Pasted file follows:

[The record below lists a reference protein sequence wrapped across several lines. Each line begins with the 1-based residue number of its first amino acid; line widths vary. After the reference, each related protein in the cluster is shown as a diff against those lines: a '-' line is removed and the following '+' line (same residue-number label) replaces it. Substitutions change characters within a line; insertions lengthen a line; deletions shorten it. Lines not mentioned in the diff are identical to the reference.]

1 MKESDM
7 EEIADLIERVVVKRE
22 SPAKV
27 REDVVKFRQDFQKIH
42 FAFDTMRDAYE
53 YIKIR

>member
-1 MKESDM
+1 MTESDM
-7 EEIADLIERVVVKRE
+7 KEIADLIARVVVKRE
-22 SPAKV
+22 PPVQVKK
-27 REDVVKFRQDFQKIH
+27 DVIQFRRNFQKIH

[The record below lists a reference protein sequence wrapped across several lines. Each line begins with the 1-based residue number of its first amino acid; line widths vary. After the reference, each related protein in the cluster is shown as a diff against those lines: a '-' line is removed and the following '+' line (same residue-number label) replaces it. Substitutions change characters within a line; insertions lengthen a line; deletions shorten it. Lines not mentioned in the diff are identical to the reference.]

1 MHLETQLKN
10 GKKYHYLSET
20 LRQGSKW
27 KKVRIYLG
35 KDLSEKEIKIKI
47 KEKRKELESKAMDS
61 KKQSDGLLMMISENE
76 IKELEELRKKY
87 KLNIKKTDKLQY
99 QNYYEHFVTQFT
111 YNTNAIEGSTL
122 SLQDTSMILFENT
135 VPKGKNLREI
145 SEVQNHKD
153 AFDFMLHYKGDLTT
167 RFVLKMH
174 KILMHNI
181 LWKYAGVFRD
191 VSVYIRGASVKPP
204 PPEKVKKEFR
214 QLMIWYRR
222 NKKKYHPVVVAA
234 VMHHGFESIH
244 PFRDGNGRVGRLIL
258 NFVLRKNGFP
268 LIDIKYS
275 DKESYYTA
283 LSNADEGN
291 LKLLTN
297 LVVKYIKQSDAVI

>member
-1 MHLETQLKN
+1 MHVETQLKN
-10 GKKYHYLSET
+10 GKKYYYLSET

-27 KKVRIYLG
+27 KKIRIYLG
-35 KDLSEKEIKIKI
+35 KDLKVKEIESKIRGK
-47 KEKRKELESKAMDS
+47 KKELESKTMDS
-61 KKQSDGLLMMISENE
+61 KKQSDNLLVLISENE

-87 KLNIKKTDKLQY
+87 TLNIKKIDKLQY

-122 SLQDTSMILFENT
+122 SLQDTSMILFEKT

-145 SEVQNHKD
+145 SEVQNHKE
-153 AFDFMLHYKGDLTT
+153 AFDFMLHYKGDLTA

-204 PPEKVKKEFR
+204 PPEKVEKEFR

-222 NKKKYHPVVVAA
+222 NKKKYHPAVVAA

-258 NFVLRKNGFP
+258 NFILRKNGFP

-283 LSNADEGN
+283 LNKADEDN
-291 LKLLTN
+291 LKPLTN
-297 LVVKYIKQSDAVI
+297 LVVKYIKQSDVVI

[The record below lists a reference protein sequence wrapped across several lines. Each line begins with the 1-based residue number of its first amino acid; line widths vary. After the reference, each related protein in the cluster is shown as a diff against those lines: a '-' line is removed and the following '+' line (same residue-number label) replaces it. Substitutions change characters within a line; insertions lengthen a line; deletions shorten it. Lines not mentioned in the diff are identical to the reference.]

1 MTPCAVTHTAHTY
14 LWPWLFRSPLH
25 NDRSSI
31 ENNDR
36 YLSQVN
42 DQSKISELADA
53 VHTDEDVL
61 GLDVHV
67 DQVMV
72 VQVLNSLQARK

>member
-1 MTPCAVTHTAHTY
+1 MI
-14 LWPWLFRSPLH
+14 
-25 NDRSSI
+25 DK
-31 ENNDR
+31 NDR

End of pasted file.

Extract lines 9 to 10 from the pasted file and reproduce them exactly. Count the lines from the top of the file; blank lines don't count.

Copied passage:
-1 MKESDM
+1 MTESDM